not entirely clear that our public conversation,
our political discourse — Maya Harris: — is occurring in
a way that is going to move us
1:20:46.900,1193:02:47.295
Maria Shriver: Yeah. in the direction we need to go
in order to get the changes that we know we need. So, you’re a journalist,
you’ve been a producer. You know, so much of that
conversation unfolds in the media, media
shapes public opinion. Maria Shriver: [affirmative] Maya Harris: What are
your thoughts about that? Are we having the right
conversation today in the public domain that’s going to move
us in the right direction? Maria Shriver: Well, I think it
depends what you’re watching. (laughter) Maria Shriver: And, I think we
are living more and more in a segregated media culture. People watch what
they want to watch, and they don’t hear about
what else is going on. And the Shriver Report came into
life really as a nonprofit media initiative, because the
conversation that it was having wasn’t being had on television. And you know, I work in
television, and oftentimes, you know, you can go into a
great story, and they’re like, give me a minute and a half. How am I going to tell that
story in a minute and a half? So, I think that we have to do
a better job communicating who the American
family is in 2014. I think we need to do a
better job at communicating what programs exist. I think we have to communicate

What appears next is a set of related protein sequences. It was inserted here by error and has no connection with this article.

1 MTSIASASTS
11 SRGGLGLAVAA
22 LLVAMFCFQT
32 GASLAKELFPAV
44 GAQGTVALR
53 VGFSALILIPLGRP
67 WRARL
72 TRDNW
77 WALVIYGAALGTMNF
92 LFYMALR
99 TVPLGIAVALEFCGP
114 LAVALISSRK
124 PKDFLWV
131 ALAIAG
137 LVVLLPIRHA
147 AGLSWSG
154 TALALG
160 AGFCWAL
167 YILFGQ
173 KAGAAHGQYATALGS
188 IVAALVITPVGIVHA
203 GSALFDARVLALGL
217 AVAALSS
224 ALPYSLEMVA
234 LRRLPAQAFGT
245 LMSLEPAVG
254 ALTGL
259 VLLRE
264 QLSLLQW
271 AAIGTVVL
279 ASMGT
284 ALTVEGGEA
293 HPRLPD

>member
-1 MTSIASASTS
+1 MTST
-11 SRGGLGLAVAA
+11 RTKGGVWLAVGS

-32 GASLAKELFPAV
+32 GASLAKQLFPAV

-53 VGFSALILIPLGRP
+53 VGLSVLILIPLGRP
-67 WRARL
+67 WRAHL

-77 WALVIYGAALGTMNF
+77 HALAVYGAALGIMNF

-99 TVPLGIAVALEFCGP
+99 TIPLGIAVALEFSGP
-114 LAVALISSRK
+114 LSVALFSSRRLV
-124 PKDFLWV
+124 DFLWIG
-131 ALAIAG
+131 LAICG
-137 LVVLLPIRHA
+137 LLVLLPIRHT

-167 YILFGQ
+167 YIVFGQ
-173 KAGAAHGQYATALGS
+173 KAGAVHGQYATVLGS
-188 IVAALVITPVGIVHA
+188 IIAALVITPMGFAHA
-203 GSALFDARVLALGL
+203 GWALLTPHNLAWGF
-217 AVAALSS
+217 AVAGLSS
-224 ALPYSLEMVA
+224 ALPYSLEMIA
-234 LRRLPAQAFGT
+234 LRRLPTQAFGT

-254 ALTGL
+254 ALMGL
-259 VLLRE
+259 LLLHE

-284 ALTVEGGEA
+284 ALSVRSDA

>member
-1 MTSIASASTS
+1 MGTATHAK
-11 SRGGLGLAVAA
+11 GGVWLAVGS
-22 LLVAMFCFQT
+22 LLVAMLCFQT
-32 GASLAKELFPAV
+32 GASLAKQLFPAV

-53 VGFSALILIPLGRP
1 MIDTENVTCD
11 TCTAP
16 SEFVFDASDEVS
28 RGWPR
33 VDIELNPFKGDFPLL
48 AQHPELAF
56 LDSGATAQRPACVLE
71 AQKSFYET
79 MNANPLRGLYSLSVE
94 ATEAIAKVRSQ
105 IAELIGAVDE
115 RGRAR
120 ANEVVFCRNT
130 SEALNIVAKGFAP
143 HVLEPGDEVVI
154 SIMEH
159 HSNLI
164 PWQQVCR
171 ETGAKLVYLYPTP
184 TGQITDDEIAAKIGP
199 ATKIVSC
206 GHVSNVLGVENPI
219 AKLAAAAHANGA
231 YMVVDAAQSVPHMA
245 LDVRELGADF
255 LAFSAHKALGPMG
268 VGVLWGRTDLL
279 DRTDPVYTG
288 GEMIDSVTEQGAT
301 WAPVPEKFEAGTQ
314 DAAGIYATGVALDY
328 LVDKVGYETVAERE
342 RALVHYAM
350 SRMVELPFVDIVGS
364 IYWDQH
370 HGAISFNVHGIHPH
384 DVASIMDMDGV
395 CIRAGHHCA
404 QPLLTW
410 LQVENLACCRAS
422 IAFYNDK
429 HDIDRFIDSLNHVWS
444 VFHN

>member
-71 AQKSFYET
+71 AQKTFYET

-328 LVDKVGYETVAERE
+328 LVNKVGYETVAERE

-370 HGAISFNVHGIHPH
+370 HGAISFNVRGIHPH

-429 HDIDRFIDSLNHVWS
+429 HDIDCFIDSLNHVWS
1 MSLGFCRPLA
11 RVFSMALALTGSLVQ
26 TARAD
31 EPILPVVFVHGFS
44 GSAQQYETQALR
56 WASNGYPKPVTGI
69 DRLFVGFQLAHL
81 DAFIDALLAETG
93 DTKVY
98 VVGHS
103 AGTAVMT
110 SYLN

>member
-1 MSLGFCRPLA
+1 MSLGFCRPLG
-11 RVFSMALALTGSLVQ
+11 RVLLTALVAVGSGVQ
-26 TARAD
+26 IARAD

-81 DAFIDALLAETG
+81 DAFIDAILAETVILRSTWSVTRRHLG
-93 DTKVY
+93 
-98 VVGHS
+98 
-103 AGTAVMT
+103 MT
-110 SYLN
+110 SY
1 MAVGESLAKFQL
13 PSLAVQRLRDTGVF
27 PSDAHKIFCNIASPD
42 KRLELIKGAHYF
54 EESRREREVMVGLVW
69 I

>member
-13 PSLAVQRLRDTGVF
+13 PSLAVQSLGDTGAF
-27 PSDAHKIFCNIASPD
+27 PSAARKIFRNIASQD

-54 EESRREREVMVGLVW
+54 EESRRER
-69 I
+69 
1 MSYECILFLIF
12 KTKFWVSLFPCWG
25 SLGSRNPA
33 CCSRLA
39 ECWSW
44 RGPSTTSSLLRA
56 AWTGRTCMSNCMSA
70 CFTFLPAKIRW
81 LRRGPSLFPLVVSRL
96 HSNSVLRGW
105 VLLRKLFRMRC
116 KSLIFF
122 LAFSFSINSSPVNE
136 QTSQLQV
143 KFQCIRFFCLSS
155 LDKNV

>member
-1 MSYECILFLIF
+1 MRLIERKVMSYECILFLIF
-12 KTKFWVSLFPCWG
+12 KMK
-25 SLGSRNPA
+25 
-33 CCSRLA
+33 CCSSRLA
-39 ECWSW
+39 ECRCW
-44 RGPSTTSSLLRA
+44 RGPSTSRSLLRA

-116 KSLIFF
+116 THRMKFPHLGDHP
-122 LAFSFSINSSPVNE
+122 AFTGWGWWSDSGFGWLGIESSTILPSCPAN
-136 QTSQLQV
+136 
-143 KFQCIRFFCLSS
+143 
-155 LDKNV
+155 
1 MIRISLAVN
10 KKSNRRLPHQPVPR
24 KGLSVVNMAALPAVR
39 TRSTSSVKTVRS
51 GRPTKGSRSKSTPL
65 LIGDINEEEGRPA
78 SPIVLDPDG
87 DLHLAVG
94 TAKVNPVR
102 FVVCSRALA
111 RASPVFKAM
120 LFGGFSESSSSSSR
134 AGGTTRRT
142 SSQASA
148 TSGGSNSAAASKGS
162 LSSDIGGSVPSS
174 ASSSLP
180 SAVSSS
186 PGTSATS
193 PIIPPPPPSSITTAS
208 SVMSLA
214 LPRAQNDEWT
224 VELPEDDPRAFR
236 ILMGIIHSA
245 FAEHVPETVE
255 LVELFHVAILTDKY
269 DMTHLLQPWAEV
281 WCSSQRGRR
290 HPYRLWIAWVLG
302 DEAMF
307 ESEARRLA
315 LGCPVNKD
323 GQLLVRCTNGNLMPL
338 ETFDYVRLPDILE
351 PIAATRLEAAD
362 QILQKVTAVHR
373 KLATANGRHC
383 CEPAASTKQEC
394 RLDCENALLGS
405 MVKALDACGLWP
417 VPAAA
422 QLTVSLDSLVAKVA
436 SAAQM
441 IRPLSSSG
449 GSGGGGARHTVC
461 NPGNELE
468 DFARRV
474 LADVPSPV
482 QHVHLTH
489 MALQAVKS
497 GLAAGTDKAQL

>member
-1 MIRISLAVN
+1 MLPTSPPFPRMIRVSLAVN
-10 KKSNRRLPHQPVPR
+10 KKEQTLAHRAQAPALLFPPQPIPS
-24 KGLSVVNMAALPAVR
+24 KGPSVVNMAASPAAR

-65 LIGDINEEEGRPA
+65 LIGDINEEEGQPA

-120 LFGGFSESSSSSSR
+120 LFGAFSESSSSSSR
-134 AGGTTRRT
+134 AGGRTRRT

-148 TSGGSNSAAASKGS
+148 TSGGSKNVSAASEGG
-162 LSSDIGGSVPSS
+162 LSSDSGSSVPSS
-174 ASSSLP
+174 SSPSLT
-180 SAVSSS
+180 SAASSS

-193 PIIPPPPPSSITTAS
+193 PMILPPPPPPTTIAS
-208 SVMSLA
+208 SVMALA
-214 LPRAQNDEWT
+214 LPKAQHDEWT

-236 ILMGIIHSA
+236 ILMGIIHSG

to Democrats, Republicans, men, and women that
they have a voice, and that the change
starts with them. I think that’s really important
for everybody in this room. When I was First
Lady in California, people would come up to me
all the time and say that, “You should this, and
you should do this.” And I’d be like,
“What are you doing?” And they’re like, “Well,
you know, I have kids.” And I’m like, “Me too.” And they’re like, “I
have a sick parent.” I’m like, “Me too.” And they’re like,
“Well, what can I do? I can’t do anything.” And I’m like, “Yes, you can.” You can begin, if you’re a
parent in raising kids who are conscious and compassionate
and value the care economy. (applause) Maria Shriver: I think that’s
really, really important. I think if you are
a parent of a boy, you can raise him to believe
and to respect women. I think that’s really important. (applause) Maria Shriver: I think if you’re
the parent of a daughter, you can raise her
with self-esteem, but also to raise her to
understand that men are not her enemy; that men are her
allies, and that together, they’re going to
accomplish these things. I think that’s really important. (applause) Maria Shriver: I also think it’s
really important for women who are out in the workforce to
understand that there’s a whole economy and substructure
that allows them to do that, and that to pay those people,
whether they’re in your house, taking care of your parent,
or moving out from there, a living wage. And I think — (applause) Maria Shriver: — I often find
people say, “Well, you know, I pay my trainer $200, but
the person taking care of my kids, I’m paying her
$9 under the table.” (laughter) Maria Shriver: So, I think that